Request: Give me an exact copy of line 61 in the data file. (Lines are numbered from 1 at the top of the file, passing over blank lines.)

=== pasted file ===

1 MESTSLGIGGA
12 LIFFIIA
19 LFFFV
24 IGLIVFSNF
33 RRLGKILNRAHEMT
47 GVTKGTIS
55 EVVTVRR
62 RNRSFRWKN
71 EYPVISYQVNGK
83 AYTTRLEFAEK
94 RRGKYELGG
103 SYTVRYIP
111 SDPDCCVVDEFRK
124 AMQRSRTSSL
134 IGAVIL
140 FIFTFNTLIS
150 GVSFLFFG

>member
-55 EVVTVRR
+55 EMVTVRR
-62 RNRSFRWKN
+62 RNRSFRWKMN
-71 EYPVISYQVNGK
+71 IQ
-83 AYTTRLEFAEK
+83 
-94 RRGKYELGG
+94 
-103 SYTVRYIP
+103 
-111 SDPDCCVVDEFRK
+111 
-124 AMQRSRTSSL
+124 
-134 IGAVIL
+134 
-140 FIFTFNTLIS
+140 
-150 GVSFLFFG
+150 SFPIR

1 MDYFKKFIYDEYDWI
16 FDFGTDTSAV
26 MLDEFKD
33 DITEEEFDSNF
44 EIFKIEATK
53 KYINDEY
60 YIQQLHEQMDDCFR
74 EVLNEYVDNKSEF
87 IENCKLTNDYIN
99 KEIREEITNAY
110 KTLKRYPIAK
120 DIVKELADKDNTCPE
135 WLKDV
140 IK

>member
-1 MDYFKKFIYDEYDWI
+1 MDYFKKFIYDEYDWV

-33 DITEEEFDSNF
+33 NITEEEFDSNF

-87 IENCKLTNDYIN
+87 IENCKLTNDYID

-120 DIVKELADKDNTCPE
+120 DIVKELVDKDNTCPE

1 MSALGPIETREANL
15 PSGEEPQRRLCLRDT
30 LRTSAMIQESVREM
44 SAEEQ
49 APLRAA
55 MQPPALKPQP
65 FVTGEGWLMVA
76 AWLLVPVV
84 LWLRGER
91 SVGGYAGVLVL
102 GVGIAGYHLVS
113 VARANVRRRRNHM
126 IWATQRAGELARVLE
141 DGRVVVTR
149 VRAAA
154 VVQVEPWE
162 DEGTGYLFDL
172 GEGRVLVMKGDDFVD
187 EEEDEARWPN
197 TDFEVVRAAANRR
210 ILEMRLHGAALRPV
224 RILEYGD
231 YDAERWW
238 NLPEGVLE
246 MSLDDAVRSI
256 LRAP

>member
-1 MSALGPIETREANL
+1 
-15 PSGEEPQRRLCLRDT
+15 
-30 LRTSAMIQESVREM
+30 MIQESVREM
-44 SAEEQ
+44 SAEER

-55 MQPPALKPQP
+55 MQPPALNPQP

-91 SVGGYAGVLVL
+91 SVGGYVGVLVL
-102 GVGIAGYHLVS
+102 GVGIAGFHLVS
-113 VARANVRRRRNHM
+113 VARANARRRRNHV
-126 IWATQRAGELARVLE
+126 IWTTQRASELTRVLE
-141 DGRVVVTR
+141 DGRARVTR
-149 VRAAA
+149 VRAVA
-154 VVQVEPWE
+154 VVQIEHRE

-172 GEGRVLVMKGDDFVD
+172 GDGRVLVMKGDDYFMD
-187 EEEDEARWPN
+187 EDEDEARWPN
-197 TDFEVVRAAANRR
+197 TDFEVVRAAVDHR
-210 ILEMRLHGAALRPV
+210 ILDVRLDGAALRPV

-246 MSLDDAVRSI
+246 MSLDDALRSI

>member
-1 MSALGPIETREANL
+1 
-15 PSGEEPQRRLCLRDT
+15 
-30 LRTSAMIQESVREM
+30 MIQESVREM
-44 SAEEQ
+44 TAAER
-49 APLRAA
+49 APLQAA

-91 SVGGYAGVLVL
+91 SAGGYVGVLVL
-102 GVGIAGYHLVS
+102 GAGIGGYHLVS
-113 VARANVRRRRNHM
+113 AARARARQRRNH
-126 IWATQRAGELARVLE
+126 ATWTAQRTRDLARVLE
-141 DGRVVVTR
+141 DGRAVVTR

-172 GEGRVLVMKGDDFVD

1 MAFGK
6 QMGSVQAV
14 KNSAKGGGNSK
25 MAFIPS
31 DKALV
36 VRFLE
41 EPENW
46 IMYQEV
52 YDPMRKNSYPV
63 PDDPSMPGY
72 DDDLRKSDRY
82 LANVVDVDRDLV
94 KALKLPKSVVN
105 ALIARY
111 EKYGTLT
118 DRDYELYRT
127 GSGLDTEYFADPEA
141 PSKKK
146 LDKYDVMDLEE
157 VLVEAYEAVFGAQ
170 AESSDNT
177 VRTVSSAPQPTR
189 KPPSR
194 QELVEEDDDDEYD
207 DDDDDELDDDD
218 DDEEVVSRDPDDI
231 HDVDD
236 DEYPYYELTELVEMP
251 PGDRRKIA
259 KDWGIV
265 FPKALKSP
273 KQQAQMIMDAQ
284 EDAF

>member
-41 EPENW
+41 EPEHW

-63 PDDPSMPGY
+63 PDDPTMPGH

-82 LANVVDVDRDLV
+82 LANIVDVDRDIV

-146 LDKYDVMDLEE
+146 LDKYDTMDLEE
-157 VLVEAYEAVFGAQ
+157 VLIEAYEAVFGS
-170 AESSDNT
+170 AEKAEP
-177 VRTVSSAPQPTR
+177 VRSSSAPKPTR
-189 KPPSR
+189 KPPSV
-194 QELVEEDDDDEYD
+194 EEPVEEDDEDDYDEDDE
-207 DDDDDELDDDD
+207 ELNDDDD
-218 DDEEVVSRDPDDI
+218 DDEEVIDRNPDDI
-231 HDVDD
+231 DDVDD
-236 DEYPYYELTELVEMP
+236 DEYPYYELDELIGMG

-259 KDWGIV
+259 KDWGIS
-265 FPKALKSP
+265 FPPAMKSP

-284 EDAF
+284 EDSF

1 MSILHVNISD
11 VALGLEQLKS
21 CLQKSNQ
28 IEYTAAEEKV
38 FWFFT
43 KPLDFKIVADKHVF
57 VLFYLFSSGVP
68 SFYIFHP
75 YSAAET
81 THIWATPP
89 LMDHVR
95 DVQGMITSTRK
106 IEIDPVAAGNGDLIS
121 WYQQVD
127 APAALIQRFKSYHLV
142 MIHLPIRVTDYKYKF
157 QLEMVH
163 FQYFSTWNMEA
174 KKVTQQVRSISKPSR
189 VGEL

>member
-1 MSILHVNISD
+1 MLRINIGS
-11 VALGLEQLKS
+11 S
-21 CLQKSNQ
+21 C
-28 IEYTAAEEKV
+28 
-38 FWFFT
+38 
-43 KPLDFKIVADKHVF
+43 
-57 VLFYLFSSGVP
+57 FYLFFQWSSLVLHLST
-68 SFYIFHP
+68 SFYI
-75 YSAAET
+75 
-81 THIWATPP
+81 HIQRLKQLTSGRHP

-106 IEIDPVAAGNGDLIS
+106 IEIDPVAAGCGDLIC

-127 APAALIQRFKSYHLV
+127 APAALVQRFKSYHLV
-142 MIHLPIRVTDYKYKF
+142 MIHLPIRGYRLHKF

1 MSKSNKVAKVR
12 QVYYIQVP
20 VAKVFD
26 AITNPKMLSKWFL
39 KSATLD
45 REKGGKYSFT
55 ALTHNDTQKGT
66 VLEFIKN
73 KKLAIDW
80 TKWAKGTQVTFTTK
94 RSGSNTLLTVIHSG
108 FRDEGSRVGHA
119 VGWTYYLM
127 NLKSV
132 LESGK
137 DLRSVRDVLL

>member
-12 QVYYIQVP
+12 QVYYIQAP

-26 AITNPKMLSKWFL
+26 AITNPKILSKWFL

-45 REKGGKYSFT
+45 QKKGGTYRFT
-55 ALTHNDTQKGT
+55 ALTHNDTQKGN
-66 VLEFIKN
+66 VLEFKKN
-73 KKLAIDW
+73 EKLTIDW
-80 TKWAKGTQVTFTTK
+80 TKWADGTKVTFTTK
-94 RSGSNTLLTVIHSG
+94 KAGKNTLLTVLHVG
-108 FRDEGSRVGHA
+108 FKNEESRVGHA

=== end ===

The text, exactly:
+87 IENCKLTNDYID